Last Sunday I went to an installation service for a new pastor in our area. I have always felt a deep sense of responsibility to go to such services. After all, it is the other pastors who are tasked with the responsibility to give a blessing to the newly installed pastor. They are a witness to the congregation that this man is the one appointed by God for their spiritual care. We all wear our vestments as a visible testimony of the clergy to direct they eyes and ears of the people to the new man that stands before them. It is from him that they ought to expect the handing over of the goods. It is our attempt to do things in good order, not for the sake of pomp and circumstance but to give assurance to the people of God.
And yet, every time I do go, I find that I am given a sort of reminder about my own role and responsibility. The rite of installation is a reminder of the ordination vows that pastors make, a reminder then of the responsibility and proper focus of the office of the ministry. Yet this time, as I listened again to the responses of the pastor, there was one part in particular that stuck out to me. It wasn’t addressed to the pastor, per se, though it had great bearing upon his role. It was spoken to the congregation who was there to witness the event. After the vows are made, after the solemn promises are heard by all gathered there, the leader asks the congregation if they will support and pray for their pastor. And the rationale given for their gift of love and support was rooted in a verse from Hebrews, and it is haunting.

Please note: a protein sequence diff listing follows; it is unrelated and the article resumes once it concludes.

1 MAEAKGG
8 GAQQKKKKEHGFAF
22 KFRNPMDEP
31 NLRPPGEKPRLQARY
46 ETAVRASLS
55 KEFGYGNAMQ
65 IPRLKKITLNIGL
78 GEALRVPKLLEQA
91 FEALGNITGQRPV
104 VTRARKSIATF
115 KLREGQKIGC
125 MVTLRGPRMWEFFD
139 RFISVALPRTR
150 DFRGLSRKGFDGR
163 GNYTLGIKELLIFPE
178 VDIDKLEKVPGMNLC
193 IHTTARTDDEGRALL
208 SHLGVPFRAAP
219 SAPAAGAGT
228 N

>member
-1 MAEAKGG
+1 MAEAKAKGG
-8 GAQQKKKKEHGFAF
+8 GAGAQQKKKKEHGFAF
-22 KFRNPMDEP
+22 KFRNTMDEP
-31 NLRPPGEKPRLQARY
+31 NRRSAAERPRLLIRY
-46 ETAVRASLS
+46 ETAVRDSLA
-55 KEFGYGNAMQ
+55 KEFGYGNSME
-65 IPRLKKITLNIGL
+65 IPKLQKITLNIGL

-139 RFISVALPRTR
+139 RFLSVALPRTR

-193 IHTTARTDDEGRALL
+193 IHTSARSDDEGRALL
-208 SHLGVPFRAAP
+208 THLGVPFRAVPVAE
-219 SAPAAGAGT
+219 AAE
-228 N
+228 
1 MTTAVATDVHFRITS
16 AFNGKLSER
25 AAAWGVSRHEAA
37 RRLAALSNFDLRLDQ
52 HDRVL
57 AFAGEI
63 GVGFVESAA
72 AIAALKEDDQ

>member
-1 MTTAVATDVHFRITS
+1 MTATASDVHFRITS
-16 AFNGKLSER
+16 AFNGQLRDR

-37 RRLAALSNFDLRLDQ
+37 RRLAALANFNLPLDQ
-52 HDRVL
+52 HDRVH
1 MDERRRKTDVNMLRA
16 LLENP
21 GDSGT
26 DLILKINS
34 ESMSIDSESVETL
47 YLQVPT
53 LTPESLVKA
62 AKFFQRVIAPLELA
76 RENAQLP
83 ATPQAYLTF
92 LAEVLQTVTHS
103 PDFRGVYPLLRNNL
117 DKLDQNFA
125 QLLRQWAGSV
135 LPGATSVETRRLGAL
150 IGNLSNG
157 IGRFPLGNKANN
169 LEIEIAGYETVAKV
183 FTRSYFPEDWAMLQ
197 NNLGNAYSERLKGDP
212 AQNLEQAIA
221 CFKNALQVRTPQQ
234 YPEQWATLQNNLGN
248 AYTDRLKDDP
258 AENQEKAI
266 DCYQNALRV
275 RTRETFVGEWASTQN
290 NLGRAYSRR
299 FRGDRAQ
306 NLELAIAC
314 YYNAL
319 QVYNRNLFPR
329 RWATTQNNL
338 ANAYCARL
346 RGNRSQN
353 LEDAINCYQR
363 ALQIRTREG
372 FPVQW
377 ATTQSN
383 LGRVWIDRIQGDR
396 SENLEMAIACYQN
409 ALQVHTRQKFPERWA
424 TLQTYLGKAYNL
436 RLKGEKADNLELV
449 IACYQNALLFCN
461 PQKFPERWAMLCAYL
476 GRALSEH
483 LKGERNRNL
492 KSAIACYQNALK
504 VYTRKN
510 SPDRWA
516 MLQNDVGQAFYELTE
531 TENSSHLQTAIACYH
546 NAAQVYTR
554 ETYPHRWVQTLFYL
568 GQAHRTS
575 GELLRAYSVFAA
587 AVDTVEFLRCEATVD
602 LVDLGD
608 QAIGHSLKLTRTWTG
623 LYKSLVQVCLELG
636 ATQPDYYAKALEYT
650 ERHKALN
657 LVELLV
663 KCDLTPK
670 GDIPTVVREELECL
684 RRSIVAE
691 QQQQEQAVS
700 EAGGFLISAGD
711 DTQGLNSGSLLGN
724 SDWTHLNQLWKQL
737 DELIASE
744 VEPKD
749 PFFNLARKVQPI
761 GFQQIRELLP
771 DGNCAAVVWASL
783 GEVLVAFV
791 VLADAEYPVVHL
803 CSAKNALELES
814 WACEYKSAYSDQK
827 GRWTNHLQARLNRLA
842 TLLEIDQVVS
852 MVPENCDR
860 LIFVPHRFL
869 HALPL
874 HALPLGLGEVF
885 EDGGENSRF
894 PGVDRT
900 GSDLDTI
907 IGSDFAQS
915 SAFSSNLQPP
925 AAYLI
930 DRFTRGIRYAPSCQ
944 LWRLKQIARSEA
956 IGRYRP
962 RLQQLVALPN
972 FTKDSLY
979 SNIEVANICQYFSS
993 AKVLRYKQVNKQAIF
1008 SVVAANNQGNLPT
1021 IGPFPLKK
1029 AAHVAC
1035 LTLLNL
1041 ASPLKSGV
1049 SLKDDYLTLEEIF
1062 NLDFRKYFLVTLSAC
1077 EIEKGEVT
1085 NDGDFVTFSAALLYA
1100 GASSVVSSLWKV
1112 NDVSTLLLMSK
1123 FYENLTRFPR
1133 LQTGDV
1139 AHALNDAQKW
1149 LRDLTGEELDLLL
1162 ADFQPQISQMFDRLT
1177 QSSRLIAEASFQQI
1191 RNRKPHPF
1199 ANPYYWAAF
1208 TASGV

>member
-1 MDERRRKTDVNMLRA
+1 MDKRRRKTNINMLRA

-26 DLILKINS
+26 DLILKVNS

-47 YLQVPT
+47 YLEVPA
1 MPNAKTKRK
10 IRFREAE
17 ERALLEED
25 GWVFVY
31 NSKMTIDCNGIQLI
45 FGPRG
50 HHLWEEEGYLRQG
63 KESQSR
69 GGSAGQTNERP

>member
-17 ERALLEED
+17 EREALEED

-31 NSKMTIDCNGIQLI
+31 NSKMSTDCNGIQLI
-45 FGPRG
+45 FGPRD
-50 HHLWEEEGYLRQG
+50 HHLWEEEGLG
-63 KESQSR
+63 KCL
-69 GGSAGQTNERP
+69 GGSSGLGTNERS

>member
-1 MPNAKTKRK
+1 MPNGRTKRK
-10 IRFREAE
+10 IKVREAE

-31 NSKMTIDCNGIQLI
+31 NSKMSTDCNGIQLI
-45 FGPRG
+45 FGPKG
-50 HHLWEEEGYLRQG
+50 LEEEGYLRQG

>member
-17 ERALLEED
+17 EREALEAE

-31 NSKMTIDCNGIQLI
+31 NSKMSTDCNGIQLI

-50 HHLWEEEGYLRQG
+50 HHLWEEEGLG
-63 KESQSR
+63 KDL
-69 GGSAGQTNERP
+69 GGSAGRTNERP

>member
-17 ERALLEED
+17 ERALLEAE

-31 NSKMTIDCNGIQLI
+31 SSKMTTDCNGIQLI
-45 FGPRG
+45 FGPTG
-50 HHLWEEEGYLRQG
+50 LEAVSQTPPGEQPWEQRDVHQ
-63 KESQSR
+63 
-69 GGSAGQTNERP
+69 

“Obey your leaders and submit to them, for they are keeping watch over your souls, as those who will have to give an account. Let them do this with joy and not with groaning, for that would be of no advantage to you.” (Heb. 13:17)
Now the confessions of our church are quick to remind us that “this statement requires obedience under the gospel; it does not create an authority for bishops apart from the gospel.” This isn’t about giving absolute authority to the one installed, this isn’t a cart blanche allowance for those who use human traditions in a manner contrary to the gospel. Instead, it is to see the installed pastor as one who has been called to keep watch over your soul, and you want him to do that with joy. How miserable it would be if the one watching over you hated doing it or did it with grumbling and hesitancy. No one would want that: not you, and certainly not your pastor.
But the part that really jumped out at me is that that they are keeping watch over your souls, as those who will have to give an account. There is responsibility inherent in the ordination and installation of a pastor. A pastor will have to give an account to our Lord for those in his care. It reminds me a bit of our Lord in John 17 praying to his Father concerning his disciples and saying, “While I was with them, I kept them in your name, which you have given me. I have guarded them, and not one of them has been lost except the son of destruction…” He gives an accounting and so all those called as under-shepherds of our Lord will do the same for those given to their care
This, I think, fundamentally changes the relationship between pastor and parishioner. This isn’t about simply fulfilling a function; it is more than a matter of determining that someone ought to preach the Word and administer the Sacraments. It is a solemn role of great responsibility with consequences. A pastor doesn’t preach because he has some clever insights and intriguing academic novelties regarding a specific text. No, he preaches because of the people gathered there, and only because of them. His words then are consumed with their fate, for it is for them and no one else that he is called to give an account. And so, the congregation in turn sees their pastor as one worthy of service and joy for their assurance is tied up in his proclamation and no one else’s. And none of this happens outside of our Lord. He sends the Word. He gathers the guests. He demands an accounting.
Perhaps a lot that has gone awry in the church has happened because we’ve forgotten this great economy of pastor and congregation.